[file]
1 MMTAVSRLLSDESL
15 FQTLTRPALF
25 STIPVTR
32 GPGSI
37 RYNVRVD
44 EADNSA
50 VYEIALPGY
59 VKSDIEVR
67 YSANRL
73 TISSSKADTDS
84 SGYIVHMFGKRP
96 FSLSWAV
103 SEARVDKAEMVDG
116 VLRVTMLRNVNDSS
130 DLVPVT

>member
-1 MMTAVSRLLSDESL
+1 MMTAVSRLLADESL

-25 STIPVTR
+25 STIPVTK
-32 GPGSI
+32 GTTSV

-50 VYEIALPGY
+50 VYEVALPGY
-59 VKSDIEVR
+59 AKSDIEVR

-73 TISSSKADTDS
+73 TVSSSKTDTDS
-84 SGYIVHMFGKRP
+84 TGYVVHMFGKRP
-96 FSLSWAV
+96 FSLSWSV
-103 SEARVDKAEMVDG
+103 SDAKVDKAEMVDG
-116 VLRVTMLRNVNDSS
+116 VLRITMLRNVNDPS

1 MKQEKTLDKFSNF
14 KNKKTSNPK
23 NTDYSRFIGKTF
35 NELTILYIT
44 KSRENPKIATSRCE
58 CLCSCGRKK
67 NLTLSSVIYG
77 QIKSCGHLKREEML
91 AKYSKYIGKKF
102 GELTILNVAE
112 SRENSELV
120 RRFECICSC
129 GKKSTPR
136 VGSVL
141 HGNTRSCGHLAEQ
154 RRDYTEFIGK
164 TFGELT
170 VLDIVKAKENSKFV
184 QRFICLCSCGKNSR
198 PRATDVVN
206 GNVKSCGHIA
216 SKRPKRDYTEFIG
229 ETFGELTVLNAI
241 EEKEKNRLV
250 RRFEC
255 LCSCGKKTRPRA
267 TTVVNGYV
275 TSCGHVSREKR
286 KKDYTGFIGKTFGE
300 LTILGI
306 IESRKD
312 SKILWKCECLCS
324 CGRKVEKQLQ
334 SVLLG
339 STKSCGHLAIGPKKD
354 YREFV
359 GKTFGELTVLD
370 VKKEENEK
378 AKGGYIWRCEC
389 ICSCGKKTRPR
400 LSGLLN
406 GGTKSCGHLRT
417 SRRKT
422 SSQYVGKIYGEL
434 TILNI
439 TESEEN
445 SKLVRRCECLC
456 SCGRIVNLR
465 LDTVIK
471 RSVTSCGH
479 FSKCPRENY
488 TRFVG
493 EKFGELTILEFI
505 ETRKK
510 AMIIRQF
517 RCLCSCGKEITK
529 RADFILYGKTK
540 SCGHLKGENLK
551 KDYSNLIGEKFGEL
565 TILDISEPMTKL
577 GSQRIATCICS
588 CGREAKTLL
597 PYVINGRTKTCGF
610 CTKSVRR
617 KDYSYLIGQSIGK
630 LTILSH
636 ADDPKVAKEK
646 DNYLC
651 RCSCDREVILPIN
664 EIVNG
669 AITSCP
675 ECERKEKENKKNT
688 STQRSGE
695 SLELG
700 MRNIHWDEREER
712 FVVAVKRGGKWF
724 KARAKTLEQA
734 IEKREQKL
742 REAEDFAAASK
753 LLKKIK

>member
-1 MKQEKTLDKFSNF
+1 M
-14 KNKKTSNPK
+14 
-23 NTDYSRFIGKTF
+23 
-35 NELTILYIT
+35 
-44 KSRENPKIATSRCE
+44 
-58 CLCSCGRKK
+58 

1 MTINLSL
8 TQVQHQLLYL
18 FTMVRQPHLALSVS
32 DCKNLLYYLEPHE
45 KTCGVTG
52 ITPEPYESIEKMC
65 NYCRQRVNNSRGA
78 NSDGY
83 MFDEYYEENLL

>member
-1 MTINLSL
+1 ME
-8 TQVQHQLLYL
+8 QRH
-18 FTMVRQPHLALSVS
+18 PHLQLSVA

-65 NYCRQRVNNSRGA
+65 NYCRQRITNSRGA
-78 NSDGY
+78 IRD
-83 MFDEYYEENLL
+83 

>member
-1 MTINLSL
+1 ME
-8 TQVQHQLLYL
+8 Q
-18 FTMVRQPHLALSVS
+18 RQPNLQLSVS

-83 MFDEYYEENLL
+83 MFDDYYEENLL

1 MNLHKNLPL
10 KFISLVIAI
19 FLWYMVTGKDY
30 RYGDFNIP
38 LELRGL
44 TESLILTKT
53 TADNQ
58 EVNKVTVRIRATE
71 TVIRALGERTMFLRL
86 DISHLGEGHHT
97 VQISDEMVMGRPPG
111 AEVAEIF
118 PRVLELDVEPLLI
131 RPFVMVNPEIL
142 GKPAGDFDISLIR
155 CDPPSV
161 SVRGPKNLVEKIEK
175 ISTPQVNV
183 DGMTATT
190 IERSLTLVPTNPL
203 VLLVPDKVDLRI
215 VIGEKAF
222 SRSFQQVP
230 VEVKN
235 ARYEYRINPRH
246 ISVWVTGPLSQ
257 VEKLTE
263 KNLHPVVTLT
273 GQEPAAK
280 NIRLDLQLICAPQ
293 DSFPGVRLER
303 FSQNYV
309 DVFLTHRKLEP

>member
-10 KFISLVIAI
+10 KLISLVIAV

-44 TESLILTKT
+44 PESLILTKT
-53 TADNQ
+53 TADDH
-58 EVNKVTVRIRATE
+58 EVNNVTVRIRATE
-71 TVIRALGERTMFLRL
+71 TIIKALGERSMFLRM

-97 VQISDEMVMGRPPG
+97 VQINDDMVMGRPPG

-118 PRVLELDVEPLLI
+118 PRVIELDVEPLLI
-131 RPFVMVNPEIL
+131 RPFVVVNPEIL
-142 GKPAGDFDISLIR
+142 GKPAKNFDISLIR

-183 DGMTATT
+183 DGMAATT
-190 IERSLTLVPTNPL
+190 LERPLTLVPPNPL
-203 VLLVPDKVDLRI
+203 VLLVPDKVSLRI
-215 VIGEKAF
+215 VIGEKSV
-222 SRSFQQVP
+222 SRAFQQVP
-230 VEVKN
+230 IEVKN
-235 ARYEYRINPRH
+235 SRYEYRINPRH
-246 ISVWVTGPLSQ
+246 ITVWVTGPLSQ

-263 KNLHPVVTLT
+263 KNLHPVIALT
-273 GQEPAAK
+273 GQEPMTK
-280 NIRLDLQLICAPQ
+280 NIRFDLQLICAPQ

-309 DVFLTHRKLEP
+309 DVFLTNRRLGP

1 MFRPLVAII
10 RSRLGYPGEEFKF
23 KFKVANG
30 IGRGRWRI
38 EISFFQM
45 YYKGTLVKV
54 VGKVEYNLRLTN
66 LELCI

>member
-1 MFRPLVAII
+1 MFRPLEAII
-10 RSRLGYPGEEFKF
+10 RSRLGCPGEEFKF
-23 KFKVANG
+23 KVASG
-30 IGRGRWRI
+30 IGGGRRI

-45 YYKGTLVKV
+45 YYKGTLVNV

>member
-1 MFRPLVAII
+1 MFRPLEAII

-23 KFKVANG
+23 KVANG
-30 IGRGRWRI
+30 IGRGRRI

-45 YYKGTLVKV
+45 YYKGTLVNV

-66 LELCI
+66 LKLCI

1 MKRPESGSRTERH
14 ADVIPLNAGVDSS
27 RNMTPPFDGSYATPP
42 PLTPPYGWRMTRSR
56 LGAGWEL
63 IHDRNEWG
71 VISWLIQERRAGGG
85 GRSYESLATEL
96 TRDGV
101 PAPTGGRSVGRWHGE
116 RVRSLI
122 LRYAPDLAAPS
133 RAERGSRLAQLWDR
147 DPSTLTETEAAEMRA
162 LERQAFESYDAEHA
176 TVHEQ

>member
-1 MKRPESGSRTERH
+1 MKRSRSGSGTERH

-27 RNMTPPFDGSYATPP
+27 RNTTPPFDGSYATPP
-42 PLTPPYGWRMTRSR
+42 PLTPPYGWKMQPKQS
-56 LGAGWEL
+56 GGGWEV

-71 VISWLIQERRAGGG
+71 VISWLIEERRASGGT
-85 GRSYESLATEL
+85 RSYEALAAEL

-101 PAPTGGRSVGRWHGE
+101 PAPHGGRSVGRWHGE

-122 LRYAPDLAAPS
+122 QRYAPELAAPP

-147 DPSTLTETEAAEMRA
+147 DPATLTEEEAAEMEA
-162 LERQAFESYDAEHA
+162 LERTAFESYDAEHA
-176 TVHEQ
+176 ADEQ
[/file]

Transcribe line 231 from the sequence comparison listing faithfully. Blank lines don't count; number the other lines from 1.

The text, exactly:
-273 GQEPAAK